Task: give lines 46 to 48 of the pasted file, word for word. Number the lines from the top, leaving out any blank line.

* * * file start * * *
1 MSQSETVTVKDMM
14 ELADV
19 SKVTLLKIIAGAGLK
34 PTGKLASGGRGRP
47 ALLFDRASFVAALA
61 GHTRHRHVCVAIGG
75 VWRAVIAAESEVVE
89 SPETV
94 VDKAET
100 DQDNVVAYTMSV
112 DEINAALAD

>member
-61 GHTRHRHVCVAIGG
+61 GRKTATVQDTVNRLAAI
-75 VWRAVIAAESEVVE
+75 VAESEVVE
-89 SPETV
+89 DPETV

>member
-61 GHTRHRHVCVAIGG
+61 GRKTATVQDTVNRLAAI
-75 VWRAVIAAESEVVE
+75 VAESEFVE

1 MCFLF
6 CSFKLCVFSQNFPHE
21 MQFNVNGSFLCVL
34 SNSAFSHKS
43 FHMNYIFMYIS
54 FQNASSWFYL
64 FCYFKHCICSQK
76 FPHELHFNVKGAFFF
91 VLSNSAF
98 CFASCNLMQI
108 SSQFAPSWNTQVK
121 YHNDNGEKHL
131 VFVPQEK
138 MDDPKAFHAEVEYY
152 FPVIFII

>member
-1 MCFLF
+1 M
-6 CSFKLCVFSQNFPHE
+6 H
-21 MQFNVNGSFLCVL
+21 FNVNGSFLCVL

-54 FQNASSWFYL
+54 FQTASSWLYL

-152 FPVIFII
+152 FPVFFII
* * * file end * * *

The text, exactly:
-54 FQNASSWFYL
+54 FQTASSWLYL

-152 FPVIFII